January 11, 2007

Bush's Speech: A first incoherent response

Some of the highlights are here- The full text is here.

The plan can be summed up simply in these bullet points
1. 20,000 US Troops to be dispatched to Iraq- the majority to Baghdad to supplement 18 brigades of the Iraqi army to seek out terrorists with a more aggressive attitude than before.
2. 4,000 American troops dispatched to Anbar province which the President feels is the heart of Al-Quaeda operations in Iraq.
3. Iraqi troops to be more closely aligned with coalition troops
4. A reconstruction envoy to be appointed
5. The Iraqi government is put on warning that American commitment is not openended and may be withdrawn at some point in the future.

I don't want to respond instantaneously to this- instant responses are often unwise responses. But there are some interesting points that are worth drawing out- firstly the President is exceptionally hostile to Iran and Syria, he said that

Iran is providing material support for attacks on American troops.

We will disrupt the attacks on our forces. We will interrupt the flow of support from Iran and Syria.

And we will seek out and destroy the networks providing advanced weaponry and training to our enemies in Iraq.

opening up a Cambodia option. That's definitely the belief of prominent neo-conservative thinker, Michael Ledeen and of the Democrat blogger Markos Moulitsas. Secondly Bush talks about limits upon US troops in seeking out and killing insurgents in various sectors of Baghdad- these limits he says were 'political'- the President does need to answer what those political imperatives were and why they were convincing months or years ago and why they aren't so convincing now. Some conservatives are already developing that critique In addition thirdly why was there nobody in charge of reconstruction before now- why is it only now that Condi Rice is sending someone out to do that job, should that have happened earlier. Fourthly if the President accepts that the Iraqi and American troops have not been integrated well enough and training has not proceeded well enough, why did it take him this long to notice, why did it take the Pentagon this long to notice. Some of these points may be answered within this document released by the National Security Council titled, Highlights of the Iraq Strategy Review which argues that the challenge in Iraq has changed- from a Sunni insurgency to a near civil war though even within that document there are notable contradictions- on page 7 we are told that dialogue with insurgent groups has not stopped violence and yet on page 10, outreach to insurgent groups is made one of the main methods of pacifying the country.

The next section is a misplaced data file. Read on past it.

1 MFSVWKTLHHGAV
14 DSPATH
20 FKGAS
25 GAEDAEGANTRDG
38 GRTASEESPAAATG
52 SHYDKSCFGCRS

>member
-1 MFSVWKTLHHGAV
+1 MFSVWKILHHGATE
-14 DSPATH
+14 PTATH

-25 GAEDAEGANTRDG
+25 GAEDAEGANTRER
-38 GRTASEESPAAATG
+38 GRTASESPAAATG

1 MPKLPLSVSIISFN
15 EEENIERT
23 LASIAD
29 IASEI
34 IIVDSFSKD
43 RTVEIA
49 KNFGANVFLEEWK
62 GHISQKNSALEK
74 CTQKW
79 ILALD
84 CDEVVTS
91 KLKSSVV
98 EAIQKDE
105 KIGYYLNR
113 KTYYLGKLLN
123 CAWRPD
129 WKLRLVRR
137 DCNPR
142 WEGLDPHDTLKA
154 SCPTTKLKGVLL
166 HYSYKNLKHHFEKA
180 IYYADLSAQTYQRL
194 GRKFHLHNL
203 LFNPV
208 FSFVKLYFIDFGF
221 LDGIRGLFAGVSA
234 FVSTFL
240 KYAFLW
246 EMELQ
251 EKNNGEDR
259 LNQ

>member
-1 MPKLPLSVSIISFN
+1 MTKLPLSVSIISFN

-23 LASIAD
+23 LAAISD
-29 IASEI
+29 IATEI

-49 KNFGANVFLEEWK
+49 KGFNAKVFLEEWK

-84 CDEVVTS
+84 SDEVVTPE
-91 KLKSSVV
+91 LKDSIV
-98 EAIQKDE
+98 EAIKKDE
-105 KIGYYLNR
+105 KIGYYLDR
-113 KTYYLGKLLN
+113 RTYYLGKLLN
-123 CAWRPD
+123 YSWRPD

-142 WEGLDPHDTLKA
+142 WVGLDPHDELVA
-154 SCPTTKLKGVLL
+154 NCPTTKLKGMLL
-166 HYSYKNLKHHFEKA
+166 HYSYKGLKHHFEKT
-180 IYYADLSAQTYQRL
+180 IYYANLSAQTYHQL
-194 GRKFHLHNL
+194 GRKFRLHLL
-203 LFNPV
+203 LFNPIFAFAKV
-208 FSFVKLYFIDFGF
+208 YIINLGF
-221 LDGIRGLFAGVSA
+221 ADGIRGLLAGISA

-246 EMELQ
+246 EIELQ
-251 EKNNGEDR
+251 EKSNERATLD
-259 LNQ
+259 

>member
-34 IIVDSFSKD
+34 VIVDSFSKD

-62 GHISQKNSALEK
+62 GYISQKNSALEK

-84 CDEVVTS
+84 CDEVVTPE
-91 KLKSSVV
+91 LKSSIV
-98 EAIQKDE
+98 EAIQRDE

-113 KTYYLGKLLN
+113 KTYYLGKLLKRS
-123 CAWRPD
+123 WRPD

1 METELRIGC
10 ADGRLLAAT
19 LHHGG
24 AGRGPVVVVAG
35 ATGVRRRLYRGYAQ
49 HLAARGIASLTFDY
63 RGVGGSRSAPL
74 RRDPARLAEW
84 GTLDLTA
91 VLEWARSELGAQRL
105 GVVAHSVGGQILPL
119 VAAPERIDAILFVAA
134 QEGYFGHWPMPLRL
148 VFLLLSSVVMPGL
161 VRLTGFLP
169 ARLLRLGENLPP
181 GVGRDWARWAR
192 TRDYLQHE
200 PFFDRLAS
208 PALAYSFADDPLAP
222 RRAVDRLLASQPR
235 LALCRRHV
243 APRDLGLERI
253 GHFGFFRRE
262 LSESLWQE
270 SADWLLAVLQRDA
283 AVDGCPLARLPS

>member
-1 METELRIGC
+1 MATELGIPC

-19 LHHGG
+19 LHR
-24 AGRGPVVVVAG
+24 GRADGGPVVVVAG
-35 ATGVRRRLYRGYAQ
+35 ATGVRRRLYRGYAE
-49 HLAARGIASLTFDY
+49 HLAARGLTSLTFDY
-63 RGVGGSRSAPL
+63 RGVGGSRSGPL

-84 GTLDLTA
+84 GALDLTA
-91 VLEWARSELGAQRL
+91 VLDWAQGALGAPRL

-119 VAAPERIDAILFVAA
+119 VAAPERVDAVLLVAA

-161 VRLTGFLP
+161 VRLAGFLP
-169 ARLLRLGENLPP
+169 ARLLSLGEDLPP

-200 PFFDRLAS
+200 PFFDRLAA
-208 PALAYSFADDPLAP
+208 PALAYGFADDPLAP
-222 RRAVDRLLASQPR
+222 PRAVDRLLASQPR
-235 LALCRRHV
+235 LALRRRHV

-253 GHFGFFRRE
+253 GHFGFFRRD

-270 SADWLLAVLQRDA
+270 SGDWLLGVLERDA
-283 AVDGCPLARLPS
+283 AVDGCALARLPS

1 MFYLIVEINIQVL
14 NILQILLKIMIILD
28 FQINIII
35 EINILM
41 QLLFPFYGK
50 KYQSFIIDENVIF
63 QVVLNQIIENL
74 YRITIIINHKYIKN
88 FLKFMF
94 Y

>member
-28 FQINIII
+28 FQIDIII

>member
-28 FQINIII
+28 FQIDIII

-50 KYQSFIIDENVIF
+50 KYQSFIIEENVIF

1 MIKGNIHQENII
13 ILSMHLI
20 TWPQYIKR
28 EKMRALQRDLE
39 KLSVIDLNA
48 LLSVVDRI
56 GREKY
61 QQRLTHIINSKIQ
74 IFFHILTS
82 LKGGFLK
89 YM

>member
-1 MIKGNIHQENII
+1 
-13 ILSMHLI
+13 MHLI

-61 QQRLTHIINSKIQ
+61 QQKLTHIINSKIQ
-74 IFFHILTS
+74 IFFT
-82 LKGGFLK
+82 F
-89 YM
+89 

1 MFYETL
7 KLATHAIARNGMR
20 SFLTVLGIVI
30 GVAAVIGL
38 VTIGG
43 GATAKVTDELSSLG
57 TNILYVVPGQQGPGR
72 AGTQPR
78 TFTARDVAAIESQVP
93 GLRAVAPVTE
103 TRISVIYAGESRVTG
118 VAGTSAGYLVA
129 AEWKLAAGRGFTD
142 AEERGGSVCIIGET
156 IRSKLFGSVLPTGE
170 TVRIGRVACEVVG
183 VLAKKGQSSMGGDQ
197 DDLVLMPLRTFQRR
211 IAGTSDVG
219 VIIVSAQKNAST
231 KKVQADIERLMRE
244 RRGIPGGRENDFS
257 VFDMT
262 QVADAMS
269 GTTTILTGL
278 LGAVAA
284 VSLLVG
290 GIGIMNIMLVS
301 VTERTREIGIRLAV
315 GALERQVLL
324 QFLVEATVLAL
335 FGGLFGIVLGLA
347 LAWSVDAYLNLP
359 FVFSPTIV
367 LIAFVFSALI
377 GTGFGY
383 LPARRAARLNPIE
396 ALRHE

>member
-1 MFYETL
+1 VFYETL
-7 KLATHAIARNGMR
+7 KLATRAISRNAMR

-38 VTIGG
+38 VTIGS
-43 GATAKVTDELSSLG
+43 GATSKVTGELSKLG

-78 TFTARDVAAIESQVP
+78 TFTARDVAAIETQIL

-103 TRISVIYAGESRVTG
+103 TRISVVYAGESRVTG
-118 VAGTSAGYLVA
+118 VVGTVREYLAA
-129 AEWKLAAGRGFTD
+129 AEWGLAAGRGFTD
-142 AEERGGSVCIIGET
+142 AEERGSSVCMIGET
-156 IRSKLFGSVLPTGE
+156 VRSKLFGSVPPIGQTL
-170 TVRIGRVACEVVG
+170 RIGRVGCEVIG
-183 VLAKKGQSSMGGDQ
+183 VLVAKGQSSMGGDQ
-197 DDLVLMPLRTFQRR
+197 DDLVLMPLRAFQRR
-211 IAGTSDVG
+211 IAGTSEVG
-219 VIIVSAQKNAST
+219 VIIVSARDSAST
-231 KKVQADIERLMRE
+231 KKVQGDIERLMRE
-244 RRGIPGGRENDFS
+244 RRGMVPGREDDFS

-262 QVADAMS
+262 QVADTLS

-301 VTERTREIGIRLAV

Bush's speech is obviously going to be assessed over the next few days by many people more expert than me. It leaves several questions unanswered- maybe they were impossible to answer in a speech of that length and maybe answers will emerge over the next few days. There are problems and contradictions in there- one can only hope that they are problems and contradictions the White House knows about and has thought about- or else...

Oh and by the way, one last point as testament to the outstanding British influence in Washington- is anyone suggesting that there is any aspect of Bush's speech that was influenced by Tony Blair- thought not.

Andrew Sullivan has posted his response here, Carl Connetta of the Project for Defence Alternatives here, Juan Cole here, Bloggingheads TV did a program with Wright and Kaus on this as well here, other responses no doubt have been posted and other comments will come in over the next few days which will supply more information. I just would like to note that the speech leaves questions to be answered about America's past and future policy in Iraq. Rather than ending a debate and moving us all forward on the basis of unity across the coalition, I suspect the truest line from President Bush within the speech is that

In our discussions, we all agreed that there is no magic formula for success in Iraq.

I suspect the President is right- there seem to be no good options here- I only hope the President has chosen the least bad one. Whether he has or not many people more qualified than me will no doubt discuss and events will no doubt demonstrate.

The American Enterprise Institute talk by Frederick Kagan and General Jack Keane, the main ideological instigators of the plan is worth looking at but they envisaged not roughly 20,000 extra troops but more than double that, 50,000 extra troops. So just a last question- why does Bush think that a surge will work without the troops that its advocates wanted?

Cheers to the Guardian who a couple of days ago made this a best of the web article.